The President of Liberty University, Jerry Falwell, Jr., is facing intense backlash after choosing to allow students back to their campus dorms amid the spiraling coronavirus pandemic.
“The University has decided to move most classes to a digital format and to allow students the choice to return to campus after Spring Break or stay home and complete their classes remotely,” reads a statement posted to the institution's website.
Falwell’s decision – which comes after Virginia governor Ralph Northam placed a blanket ban on gatherings of more than 100 to try and stem the rate of infection – has invited criticism from members of Liberty’s own faculty.
“This decision runs contrary to the three other residential schools in our area that have closed their dorms, allowing only those with nowhere else to go to remain,” wrote Liberty English professor Marybeth Davis Baggett at Religion New Service, noting that university staff are “expected to hold office hours and welcome students for face-to-face interaction.”
“Jerry Falwell, Jr. is about to make a terrible mistake,” she added. “It’s time for the Liberty University board to stop him and shut the campus down before it's too late.”
Baggett went on to lambast Falwell’s “foolhardy decision” to reject the official advice on social distancing, saying it “smacks of defiance.”
“His public comments on the pandemic have manifested bravado, self-congratulation and callousness in the extreme,” she wrote.
In recent weeks, Falwell Jr has peddled some controversial theories about the COVID-19 virus, which has infected over 250 people across the state of Virginia and killed seven. As Christian Headlines previously reported, speaking to Fox & Friends earlier this month, the devoted Trump supporter floated the idea that the viral outbreak may have been mastermind by China and North Korea as an act of biological warfare against the United States.
“The owner of a restaurant asked me last night, he said, ‘Do you remember the North Korean leader promised a Christmas present for America, back in December?’” Falwell said. “‘Could it be they got together with China, and this is that present?’ I don’t know. But it really is something strange going on.”
These comments led to the start of a petition calling for Falwell's termination. The petition has amassed more than 11,000 signatures at the time of this writing.
Falwell has also suggested that the media is overhyping the severity of the coronavirus situation.
“They are willing to destroy the economy just to hurt Trump,” he told conservative radio host Todd Starnes.
Baggett insisted that Falwell continues to bring Liberty into disrepute by spewing “far-fetched, unsubstantiated and misleading information about the coronavirus outbreak.”
“For one charged with leading a Christian institution of higher learning, these are troubling qualities, fundamentally at odds with both Christian faith convictions and an academic mindset,” she added. “For a leader dealing with a situation of such magnitude, they are outright terrifying.”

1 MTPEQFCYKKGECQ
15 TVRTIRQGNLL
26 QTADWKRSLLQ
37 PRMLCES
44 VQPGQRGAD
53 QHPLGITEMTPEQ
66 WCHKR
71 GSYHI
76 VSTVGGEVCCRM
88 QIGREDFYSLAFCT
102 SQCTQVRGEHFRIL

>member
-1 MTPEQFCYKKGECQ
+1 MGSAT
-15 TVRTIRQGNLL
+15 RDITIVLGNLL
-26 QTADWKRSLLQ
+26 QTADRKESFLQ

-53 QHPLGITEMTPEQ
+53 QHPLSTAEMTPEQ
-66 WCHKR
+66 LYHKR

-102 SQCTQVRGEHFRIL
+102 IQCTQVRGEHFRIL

The decision to re-open the campus, the professor said, should have been taken out of Falwell’s hands by Liberty’s senior administrators.
“It is unconscionable that the leadership of the university is fully implementing Falwell’s politically motivated and rash policy that unnecessarily risks an unmanageable outbreak here in Lynchburg,” she wrote.
“The leadership’s willingness to enable Falwell’s self-professed politically motivated decision bespeaks a spirit of fear, or worse, that shames the mission they ostensibly pursue. I beg the deans, senior leadership and board members to think more long-term.”
On Monday, LU officials posted a statement on their website noting that university administrators have been working together to formulate a plan that would comply with “all state restrictions.”
“Executive leadership of Liberty University has worked closely with President Jerry Falwell and the Council of Independent Colleges in Virginia (CICV) to comply with all state restrictions while providing safe and reliable accommodations for students choosing to return to campus and for all students to continue their residential studies in an online format,” the statement reads.
Falwell added that by extending the school's Spring Break – which took place last week – he felt students would have a “longer time to become exposed to the virus and bringing it back to Lynchburg.” As such, “Our thinking was, ‘Let's get them back as soon as we can — the ones who want to come back,’” Falwell noted.
After Gov. Northam imposed the 100-person gathering limit, the university decided that as of Monday, March 23, the school would move all instruction online, “except for some particular programs and labs.” Students are, however, still permitted to live on campus during this time.
The university president emphasized that he has been in communication with state officials over the university’s decision.
Photo courtesy: ©Getty Images/Chip Somodevilla/Staff
Will Maule is a British journalist who has spent the past several years working as a digital news editor. Since earning a degree in international relations and politics, Will has developed a particular interest in covering ethical issues, human rights and global religious persecution. Will's work has been featured in various outlets including The Spectator, Faithwire, CBN News, Spiked, The Federalist and Christian Headlines. Follow him on Twitter at @WillAMaule.